Diversity training: O great spirit, walk a mile or two in my moccasins

Never mind that corporate Britain doesn’t manufacture much of anything anymore, other areas are enjoying stellar growth.

One such is diversity training, which has gone from salt mine to gold mine in the past 10 years, with almost 70% of organisations paying at least lip service to its tenets. Nor does it stop there. I searched the internet for diversity training in the UK. How many mentions did this generate? A few hundred thousand? Actually, it’s 11.3 million and rising.

A search for mentions of manufacturing training in the UK generated 20.9 million. Something tells me those numbers will be reversed in five years’ time.

One who will be purring about diversity training’s remorseless march is US equality apostle Jane Elliott. She’s gigging her way round the UK anti-racism circuit and is giving performances in London, Glasgow and Manchester. By all accounts, she’s hard and feisty and tells audiences she’s their resident BITCH (Being In Total Control Honey) for the day.

Her speciality is a ‘blue-eyed, brown-eyed’ exercise, where participants are divided into two groups: blue-eyed and brown-eyed. The brown-eyed group taunts and mocks the blue-eyed. Elliott’s objective is to give “nice blue-eyed white folks the opportunity to find out how it feels to be something other than white.”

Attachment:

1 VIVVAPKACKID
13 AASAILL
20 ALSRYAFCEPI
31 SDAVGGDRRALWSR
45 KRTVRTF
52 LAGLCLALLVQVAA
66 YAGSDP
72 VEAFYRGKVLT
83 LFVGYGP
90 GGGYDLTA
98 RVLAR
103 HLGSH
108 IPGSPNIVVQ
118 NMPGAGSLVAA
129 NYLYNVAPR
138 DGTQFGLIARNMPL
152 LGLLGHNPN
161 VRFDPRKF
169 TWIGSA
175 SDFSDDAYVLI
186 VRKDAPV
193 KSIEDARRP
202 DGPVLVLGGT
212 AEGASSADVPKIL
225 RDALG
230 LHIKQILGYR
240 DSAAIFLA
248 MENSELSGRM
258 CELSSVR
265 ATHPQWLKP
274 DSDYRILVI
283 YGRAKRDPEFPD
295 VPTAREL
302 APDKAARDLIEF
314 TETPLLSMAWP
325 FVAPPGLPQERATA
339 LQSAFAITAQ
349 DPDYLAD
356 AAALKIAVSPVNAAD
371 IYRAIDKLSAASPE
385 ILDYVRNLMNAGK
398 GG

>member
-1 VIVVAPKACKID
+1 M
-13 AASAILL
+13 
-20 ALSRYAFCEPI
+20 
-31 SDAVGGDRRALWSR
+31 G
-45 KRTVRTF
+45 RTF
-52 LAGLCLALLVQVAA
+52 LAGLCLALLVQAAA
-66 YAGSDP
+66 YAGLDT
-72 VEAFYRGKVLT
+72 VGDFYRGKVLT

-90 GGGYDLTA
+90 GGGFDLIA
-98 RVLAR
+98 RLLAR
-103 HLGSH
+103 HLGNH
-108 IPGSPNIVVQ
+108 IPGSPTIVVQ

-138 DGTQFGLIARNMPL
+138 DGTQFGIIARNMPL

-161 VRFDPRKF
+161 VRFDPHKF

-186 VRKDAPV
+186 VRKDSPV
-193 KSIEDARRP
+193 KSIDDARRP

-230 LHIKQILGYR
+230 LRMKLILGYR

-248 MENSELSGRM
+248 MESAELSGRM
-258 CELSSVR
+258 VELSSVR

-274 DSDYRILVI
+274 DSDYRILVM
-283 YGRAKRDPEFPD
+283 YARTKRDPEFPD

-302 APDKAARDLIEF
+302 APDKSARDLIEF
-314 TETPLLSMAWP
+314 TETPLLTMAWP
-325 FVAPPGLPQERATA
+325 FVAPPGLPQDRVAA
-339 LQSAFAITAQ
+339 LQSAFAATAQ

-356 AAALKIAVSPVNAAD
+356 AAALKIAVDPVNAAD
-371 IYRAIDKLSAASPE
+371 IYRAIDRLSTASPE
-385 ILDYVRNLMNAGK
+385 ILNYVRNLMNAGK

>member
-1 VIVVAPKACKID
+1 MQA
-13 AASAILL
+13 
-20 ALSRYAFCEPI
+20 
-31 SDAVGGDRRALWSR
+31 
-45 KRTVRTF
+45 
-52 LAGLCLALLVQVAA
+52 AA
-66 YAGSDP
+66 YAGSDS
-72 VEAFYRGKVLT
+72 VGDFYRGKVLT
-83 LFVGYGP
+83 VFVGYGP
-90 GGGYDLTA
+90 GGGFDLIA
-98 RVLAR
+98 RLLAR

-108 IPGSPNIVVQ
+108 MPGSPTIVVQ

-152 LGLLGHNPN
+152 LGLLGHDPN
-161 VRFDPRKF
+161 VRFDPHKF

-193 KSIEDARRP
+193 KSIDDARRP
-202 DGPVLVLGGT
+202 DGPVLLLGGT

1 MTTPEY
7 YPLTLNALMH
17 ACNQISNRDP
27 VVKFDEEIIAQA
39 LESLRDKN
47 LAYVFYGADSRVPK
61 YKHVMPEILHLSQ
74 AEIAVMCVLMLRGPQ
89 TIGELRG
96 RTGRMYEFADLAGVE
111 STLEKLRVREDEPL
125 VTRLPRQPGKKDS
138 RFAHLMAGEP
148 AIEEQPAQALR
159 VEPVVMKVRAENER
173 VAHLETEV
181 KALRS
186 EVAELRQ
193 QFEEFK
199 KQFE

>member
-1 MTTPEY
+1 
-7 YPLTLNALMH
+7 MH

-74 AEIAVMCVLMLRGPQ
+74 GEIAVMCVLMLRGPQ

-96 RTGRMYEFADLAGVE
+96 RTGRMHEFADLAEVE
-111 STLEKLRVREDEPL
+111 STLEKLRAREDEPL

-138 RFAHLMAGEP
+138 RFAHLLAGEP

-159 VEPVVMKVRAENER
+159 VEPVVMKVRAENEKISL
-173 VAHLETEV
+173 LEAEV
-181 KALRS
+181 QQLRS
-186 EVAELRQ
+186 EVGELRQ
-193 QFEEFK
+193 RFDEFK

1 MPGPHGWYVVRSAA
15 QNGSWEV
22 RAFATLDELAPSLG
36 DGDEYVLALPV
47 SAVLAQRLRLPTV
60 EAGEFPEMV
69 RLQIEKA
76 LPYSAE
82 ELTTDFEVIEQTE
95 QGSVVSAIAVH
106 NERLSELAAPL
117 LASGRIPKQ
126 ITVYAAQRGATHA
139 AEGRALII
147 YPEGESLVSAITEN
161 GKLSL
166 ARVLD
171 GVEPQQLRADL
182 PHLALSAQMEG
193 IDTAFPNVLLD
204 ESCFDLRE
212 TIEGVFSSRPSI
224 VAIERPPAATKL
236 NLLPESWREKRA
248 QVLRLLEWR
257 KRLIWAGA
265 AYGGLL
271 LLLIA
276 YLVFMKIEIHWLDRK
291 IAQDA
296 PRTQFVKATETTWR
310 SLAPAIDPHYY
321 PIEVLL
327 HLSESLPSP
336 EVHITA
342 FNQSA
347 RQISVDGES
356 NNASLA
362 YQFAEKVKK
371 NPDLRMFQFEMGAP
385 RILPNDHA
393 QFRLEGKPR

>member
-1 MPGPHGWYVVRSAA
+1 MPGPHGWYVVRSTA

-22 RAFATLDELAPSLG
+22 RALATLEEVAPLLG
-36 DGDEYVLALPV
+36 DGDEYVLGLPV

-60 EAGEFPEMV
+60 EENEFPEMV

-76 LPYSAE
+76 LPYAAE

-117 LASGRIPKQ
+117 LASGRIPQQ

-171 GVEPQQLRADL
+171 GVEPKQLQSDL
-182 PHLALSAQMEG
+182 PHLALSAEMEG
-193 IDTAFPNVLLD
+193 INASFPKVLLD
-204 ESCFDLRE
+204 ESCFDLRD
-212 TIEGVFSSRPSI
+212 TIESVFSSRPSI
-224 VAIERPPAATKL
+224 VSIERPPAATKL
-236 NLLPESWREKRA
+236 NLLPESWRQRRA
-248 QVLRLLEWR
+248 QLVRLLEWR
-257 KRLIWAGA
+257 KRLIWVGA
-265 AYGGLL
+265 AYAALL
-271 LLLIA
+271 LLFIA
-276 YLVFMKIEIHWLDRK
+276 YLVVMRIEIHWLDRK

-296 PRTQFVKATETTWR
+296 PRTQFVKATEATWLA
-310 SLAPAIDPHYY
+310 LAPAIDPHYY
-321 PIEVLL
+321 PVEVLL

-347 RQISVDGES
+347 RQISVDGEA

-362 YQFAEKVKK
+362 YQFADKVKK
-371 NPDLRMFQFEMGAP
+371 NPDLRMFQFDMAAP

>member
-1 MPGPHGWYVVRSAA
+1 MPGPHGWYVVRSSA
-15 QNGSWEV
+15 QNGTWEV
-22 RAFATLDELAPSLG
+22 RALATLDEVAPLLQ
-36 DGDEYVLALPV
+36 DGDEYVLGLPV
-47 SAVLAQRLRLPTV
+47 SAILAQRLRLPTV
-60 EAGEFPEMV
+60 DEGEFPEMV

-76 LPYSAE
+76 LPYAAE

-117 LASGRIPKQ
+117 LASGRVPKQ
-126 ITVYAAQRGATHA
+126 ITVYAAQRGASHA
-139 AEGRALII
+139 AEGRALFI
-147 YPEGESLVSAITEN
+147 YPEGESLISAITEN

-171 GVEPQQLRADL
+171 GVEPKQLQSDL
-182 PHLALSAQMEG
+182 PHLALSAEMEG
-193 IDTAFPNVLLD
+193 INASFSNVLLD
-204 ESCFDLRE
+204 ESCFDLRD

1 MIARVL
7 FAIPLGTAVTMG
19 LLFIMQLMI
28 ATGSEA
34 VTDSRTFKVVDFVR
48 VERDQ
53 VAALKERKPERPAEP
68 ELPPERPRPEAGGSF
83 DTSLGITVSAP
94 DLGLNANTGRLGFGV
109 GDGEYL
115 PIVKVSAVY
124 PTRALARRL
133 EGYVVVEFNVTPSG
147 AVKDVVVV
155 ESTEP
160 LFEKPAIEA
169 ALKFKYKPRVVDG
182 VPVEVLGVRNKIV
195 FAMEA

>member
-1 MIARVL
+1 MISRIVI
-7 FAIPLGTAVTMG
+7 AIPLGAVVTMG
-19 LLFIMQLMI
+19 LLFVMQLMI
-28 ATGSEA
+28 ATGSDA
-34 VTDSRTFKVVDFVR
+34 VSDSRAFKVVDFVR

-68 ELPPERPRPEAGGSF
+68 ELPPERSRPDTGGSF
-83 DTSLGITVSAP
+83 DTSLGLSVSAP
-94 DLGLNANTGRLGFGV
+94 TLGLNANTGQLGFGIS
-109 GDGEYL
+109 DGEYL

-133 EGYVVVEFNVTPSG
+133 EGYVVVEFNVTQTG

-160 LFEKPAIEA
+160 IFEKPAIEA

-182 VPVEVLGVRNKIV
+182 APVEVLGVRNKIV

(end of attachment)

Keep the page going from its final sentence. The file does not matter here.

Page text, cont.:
She says she got the idea for the exercise from a Sioux prayer: “O Great Spirit, keep me from judging a man until I have walked a mile in his moccasins.”

This prompts a few thoughts: shouldn’t, for the sake of 21st century norms, the last word be changed to trainers, and isn’t Elliott’s exercise really more of a stunt?

Also, does diversity training achieve greater workplace harmony than, say, politeness, respect and good manners?

I recently attended a workshop on the use of drama and professional actors in training. This featured a mini-production on diversity train-ing, which was meant to challenge participants’ attitudes towards looks, race, class, accents etc.

Four thespians played four stereotypes, including a black professional woman and a white working-class male. The audience was asked which of the characters they thought would have a criminal record.

I know what you’re thinking.

You’re right: the working-class male got the most votes. This prompted the workshop leader to question why so few of us had plumped for the black female character. Why would we? She was pleasant, polite, well-spoken and confident.

It struck me that this sort of exercise serves no purpose whatsoever as:

a) it forces delegates to make a choice based on a contrived fiction;

b) participants are far too wise to fall into the course leader’s trap and appear racist; and

c) it is based on assumptions of delegate beliefs and behaviour that may well be misplaced.

Organisations that buy into diversity training because they believe it will bring greater workplace harmony may also be suffering from misplaced beliefs. They would be better off encouraging staff to be polite and respectful to one another. Do as you would be done by.

But finding politeness rather than diversity training will require a smidgeon more effort – Google generated just 127,000 mentions for politeness training in the UK.


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